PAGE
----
Sen. Mary Landrieu, a relatively conservative Democratic U.S. senator from Louisiana, apparently is not on board for direct implementation of a public option, but would support a trigger to implement one automatically if certain conditions were not met (e.g., if health insurance prices exceeded a certain level after some amount of time had passed).
Within this context, Landrieu was asked in an MSNBC television interview why she opposed a public option when it enjoyed high support in public-opinion polls. Here is her answer (as transcribed by a Daily Kos discussant):
"I think that when people hear 'public option,' they hear 'free health care.' Everybody wants free health care. Everybody wants health care they don't have to pay for. The problem is that we as government and business have to pick up the tab, and as individuals. So I'm not at all surprised that the public option has been sold as free health care. But there is no free lunch."
(Here is a link to where the video is available.)
Landrieu makes a fair point. In fact, it's a point that can be examined empirically by comparing polls whose question-wordings do or do not explicitly mention that consumers would have to pay for (or purchase, etc.) a health-insurance policy under the public option, if they wanted to join such a program. If the polls whose wordings do not mention the pay aspect (i.e., that possibly imply the public option is a "free lunch") tended to be the only ones that generated majority (or at least plurality) support, then perhaps Landrieu would have a point.
One batch of polls that quickly shoots down the Landrieu thesis is the set of state-specific surveys commissioned by Daily Kos and conducted by Research 2000. The DK/R2K polls have consistently included the phrase "...that anyone can purchase," and even in moderate-to-conservative states such as Arkansas, Kentucky, and Montana, higher percentages of respondents have expressed support for a public option than opposition toward one.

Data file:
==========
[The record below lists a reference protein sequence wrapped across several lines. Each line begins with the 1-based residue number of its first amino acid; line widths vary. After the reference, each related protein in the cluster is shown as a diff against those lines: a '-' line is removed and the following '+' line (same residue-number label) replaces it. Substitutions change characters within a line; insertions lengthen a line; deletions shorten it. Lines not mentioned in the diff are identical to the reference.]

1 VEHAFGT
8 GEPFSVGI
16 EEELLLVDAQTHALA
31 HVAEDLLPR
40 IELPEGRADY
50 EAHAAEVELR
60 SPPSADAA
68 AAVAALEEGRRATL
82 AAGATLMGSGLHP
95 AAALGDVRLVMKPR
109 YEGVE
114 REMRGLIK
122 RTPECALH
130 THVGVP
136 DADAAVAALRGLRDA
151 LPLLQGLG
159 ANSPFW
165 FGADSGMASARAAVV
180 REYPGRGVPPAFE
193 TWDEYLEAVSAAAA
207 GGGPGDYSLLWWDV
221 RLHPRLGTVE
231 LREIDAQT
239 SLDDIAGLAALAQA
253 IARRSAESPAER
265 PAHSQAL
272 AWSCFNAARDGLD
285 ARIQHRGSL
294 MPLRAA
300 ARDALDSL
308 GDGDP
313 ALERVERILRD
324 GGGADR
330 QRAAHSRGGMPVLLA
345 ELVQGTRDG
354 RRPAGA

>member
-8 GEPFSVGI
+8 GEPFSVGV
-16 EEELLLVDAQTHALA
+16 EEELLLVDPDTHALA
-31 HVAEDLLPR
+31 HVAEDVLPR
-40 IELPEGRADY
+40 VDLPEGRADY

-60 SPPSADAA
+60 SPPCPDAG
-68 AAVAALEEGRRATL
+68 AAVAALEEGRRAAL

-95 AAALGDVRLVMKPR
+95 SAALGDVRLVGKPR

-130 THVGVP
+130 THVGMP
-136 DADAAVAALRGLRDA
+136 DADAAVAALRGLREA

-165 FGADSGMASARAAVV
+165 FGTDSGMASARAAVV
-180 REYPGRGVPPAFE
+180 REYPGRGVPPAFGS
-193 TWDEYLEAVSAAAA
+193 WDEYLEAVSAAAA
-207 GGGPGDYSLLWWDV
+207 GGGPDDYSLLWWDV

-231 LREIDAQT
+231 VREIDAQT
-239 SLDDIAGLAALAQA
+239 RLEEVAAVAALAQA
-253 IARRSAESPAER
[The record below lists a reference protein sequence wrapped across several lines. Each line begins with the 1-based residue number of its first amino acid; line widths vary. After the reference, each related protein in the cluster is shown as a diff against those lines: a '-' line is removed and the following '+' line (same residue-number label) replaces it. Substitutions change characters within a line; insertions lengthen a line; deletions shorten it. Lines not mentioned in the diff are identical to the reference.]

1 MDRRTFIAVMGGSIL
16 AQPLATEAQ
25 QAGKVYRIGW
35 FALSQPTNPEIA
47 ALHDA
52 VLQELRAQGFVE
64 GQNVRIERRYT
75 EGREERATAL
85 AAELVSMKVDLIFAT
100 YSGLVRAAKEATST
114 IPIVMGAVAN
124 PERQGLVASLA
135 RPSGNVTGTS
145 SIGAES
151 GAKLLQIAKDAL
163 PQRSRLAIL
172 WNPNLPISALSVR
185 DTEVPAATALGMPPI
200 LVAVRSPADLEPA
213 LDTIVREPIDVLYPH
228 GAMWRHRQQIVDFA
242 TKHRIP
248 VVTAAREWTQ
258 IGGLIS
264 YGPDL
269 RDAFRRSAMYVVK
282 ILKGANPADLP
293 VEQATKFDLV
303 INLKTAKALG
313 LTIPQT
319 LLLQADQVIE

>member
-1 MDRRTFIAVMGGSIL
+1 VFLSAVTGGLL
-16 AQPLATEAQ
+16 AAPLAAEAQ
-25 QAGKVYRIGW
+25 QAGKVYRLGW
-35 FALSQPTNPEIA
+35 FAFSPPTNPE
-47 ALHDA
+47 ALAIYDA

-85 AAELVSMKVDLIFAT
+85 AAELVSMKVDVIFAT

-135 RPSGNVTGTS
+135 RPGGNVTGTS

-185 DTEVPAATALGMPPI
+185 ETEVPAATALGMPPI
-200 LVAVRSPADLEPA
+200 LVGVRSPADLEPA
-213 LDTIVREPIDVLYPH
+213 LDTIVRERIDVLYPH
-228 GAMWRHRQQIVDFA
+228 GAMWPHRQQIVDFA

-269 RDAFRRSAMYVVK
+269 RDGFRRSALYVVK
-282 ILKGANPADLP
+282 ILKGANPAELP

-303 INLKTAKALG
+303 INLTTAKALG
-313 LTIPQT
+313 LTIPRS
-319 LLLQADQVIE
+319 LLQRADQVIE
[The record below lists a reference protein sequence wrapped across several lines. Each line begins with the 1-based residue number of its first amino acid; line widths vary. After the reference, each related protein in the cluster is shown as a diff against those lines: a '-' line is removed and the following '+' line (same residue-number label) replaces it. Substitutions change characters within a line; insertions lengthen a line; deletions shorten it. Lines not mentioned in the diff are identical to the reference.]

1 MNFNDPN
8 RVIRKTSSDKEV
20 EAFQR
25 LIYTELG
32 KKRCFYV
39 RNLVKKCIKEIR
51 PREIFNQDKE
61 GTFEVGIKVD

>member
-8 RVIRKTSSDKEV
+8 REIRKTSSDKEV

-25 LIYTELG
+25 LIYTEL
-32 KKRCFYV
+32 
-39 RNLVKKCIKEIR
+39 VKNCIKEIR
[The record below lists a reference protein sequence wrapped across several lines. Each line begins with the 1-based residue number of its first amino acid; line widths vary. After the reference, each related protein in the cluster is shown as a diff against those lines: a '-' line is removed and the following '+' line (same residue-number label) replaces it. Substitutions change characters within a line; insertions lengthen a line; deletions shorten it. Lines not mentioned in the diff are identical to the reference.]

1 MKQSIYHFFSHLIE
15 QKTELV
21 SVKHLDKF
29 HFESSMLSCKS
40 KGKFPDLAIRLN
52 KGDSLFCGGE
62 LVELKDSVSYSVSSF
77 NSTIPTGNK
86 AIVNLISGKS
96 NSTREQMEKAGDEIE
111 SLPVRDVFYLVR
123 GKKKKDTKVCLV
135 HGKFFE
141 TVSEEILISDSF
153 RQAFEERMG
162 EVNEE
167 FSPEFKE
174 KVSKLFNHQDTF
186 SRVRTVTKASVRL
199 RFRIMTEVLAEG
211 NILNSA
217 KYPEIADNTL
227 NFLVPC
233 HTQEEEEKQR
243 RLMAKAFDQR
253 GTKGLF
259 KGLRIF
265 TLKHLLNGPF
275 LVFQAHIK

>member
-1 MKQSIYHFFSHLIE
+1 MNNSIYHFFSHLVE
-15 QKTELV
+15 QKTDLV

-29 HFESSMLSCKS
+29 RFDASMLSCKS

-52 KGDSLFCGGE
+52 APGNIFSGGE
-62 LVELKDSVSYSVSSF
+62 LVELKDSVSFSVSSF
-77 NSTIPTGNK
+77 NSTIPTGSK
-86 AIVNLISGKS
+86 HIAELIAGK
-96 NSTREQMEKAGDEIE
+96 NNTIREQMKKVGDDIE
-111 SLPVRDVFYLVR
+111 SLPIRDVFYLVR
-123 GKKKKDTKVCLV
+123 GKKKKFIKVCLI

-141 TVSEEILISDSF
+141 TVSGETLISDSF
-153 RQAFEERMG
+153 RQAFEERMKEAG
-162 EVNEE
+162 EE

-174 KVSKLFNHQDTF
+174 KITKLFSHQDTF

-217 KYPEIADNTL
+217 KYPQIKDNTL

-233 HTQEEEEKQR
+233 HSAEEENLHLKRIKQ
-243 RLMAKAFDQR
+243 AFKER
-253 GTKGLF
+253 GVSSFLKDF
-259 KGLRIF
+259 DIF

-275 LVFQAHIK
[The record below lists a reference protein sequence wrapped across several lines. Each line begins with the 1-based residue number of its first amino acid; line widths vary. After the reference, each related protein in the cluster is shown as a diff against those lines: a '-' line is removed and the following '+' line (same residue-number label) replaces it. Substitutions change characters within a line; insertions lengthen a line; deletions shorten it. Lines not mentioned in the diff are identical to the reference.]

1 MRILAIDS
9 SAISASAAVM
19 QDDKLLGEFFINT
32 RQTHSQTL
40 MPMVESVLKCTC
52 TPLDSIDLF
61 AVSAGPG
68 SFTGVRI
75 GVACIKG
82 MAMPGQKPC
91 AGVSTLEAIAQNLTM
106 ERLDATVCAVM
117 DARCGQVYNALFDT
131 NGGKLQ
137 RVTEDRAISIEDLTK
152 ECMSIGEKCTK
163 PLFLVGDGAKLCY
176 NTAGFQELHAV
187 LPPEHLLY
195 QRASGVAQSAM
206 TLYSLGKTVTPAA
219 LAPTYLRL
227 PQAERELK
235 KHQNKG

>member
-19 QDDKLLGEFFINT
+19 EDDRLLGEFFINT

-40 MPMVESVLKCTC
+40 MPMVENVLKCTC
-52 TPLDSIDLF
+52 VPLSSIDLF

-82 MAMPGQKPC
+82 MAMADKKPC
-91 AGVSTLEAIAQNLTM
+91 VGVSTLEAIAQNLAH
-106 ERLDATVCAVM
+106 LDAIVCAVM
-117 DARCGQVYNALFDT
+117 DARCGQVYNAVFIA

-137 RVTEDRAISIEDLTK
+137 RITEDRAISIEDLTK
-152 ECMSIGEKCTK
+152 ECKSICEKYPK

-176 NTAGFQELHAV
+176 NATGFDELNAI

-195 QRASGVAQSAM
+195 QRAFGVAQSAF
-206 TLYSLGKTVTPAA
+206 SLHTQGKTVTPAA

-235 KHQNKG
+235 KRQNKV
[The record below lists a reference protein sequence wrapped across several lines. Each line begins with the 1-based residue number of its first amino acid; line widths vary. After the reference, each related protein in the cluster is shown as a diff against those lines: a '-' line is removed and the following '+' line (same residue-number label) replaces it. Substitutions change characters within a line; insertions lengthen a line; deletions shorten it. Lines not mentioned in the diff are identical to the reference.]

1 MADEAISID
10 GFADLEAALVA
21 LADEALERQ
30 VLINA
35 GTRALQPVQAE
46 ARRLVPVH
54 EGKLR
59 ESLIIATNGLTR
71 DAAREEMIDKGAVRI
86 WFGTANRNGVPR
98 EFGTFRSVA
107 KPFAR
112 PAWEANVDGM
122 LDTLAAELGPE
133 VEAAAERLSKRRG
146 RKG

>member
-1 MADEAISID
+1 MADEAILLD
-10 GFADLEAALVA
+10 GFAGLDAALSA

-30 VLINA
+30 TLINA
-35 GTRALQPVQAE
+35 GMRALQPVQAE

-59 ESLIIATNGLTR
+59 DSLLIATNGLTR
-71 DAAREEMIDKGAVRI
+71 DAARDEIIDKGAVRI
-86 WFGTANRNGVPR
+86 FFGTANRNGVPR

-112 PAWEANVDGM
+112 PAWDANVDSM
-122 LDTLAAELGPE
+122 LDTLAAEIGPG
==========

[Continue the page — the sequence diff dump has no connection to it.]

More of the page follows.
One national poll that has used the "purchase" terminology when assessing support for the public option is that by The Economist/YouGov ("Do you favor or oppose having a 'public option' which would allow individuals to purchase health insurance coverage from the government?"). Although this poll comes out weekly, it does not always ask about the public option. I have plotted support levels for the last five Economist/YouGov polls, below (original reports: July 26-28, Aug. 16-18, Aug. 23-25, Sept. 13-15, Oct. 11-13).
Again, support for a public option seems pretty solid, even when the polling item makes clear that a public option is not a "free lunch" and instead would have to be purchased by interested individuals.
There is one area where I think Sen. Landrieu's claim may have some merit, however. It is true that polling results showing "super-high" (59-77%) support for the public option have not used question-wordings that make clear the program would entail a cost.